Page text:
When Indian River County resident John Engle made a 2-year commitment in Haiti to work with a small organization supporting education, he had no idea that he would end up staying for 20 years and dedicate his life to the Haitian people.
JE: I’m John Engle, director of Haiti Partners.
Engle co-founded the nonprofit in Vero Beach in 2009.
JE: Our major focus is schools. We specifically articulate our mission as helping Haitians change Haiti through education.
(Haitian children singing)
He first arrived in Haiti on …
JE: May 6, 1991. Five months after I got there, there was a violent government overthrow and I witnessed some really horrible things and I also drew inspiration and it just became a new life direction – accompanying Haitians in the process of their healing and working to liberate themselves.
There, he met his wife Merline.
JE: What 18 years ago?
ME: Yes. (laughter).
She was born and raised in Haiti. We spoke to her by phone.
ME: My family was very involved in education … so that is why I have inherited this legacy of trying to make a difference using education.
Their main project is a model school called Children’s Academy for youth ages 3 – 10 years, and they also have 5 other partner schools in Haiti. The motto of Children’s Academy is “Learning for Life”.
(Haitian children singing)
It’s in a small mountain village called Bawosya. The students and teachers all live nearby and travel on foot. Ten of the teachers though travel from Port au Prince; a risk due to political demonstrations. They tell them…
JE: …if there are demonstrations – don’t come, don’t risk! – but they want to be there. It’s like a beacon of hope. We know that schooling largely impacts the type of culture of a society so our assumption has been if you can change the way schooling happens that little by little you will change the nature of culture and how the transfer of knowledge happens and how collaboration happens.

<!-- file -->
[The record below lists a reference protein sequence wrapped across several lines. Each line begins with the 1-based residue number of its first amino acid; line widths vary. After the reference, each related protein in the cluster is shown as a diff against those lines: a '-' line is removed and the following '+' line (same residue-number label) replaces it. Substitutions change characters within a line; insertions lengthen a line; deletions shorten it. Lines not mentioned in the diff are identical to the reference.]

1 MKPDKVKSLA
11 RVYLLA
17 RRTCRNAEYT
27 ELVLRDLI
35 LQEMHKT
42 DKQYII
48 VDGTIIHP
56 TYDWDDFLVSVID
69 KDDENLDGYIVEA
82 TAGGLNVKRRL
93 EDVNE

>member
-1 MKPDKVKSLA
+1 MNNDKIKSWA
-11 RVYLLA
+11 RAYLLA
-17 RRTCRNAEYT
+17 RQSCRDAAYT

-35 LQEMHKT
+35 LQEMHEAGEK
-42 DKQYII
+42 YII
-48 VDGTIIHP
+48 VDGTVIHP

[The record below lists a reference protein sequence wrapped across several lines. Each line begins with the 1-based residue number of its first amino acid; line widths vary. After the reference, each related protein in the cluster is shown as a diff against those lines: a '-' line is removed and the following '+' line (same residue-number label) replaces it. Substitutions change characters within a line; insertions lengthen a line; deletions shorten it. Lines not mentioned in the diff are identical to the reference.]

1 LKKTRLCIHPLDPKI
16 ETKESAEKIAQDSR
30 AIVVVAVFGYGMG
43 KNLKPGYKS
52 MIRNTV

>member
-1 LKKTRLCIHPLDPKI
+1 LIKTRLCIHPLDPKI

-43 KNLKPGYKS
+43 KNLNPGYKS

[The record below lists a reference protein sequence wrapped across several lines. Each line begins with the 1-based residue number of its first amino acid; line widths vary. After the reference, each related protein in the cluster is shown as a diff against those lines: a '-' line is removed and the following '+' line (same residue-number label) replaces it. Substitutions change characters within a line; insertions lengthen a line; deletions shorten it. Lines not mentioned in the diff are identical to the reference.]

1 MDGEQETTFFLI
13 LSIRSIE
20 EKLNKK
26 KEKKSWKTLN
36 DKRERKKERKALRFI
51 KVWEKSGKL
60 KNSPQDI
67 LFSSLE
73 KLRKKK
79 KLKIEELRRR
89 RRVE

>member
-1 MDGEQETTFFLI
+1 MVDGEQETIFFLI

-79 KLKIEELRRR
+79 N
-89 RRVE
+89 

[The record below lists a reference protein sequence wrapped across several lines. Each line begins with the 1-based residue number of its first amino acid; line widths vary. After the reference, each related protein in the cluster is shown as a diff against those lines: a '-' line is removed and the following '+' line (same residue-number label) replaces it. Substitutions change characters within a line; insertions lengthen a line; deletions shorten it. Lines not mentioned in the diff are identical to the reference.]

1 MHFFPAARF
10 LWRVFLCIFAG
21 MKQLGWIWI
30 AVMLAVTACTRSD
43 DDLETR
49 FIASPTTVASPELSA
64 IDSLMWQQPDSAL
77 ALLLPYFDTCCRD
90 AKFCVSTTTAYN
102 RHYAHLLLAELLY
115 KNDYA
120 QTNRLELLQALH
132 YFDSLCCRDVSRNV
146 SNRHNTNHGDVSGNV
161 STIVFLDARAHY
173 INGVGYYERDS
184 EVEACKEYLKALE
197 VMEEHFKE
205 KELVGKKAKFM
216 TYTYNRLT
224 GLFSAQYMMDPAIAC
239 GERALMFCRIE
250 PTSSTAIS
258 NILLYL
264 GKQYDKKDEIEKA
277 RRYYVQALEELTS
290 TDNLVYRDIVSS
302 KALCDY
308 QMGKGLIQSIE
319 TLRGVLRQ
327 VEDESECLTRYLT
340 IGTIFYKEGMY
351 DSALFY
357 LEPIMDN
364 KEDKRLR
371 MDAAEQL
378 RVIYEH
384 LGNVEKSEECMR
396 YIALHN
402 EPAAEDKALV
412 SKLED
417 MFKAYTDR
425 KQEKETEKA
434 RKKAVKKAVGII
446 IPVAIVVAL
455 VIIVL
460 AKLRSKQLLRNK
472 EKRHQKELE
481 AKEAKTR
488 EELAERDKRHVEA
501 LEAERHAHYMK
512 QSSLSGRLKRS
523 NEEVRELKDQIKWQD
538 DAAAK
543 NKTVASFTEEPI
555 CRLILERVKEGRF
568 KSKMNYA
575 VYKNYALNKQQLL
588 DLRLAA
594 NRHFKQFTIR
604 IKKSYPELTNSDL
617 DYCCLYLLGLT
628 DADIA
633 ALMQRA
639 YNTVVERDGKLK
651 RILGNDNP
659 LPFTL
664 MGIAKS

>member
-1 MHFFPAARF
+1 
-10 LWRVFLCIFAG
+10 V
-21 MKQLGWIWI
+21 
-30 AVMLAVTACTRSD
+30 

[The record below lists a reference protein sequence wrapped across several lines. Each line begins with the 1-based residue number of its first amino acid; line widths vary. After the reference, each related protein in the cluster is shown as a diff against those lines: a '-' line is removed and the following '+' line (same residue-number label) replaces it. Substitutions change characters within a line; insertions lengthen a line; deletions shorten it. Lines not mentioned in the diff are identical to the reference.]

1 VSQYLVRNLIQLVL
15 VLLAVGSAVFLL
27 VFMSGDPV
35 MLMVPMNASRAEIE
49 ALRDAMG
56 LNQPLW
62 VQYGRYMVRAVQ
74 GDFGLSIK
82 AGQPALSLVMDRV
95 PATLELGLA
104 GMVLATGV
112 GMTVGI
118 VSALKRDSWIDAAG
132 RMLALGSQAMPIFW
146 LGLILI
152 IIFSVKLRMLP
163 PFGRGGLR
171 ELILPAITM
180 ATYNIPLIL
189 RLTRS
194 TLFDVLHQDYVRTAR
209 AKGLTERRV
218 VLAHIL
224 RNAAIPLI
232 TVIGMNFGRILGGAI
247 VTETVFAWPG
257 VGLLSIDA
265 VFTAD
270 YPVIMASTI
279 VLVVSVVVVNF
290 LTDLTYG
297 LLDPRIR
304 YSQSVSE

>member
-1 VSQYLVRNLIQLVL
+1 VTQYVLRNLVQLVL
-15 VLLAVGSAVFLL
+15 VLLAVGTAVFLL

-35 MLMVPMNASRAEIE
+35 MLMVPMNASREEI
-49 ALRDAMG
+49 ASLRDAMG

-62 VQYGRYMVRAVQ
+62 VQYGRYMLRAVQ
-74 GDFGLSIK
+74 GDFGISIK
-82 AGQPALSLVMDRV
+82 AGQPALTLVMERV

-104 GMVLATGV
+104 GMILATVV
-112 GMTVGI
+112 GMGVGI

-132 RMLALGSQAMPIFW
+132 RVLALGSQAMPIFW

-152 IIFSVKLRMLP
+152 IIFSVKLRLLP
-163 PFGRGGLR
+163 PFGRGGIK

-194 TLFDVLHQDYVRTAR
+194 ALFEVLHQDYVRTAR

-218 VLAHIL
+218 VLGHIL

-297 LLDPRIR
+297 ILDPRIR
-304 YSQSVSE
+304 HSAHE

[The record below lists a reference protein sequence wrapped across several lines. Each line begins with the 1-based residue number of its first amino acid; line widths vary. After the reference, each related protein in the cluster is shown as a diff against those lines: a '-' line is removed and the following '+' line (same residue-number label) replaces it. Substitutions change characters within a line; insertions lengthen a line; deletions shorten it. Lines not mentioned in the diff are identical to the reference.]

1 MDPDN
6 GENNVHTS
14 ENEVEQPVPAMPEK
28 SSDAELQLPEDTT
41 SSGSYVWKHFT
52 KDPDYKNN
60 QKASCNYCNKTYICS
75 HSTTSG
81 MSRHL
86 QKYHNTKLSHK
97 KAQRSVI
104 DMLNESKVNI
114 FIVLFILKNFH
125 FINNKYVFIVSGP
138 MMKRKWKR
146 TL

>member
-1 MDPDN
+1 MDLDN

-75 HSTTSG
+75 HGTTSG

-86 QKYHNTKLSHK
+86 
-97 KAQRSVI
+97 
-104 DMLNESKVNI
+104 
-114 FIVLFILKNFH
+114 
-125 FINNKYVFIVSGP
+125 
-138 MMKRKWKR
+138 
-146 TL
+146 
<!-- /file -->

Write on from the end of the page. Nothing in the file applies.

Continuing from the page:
Here’s Laura Kelley, community relations coordinator for Haiti Partners.
LK: We were able to send more than 1200 students back to school in the fall.
Parents must give four service hours per week, and everyone is encouraged to learn tools of entrepreneurism and collaboration.
ME: It is not just the school, but it is a community that just puts hands together to support each other on anything that humans need to survive.
They visit Haiti regularly to check on the schools, and…
ME: …to support the artisans in Haiti and also to offer beautiful things. To physically showcase Haiti is not just sadness and political turmoil or uprising all the time. They are beautiful people doing beautiful things.
The art is for sale in the Vero Beach headquarters, located in the K-Mart Plaza. It’s a wide-open, multipurpose space.
TOC: And I see we have some ladies here playing…
LK: Majong. Yes. We asked many of our supporters what they would like to see happen with the space… we’re experimenting and growing a bit.
And they have many social events open to the public planned for the season.
JE: People say you know why can’t Haiti get it together? It’s because the history is different… slavery and brutality.
ME: They are very resilient, and they are learning how to cope with so many things. It’s a community that really gives me so much hope.
Learn more by following this link: https://haitipartners.org/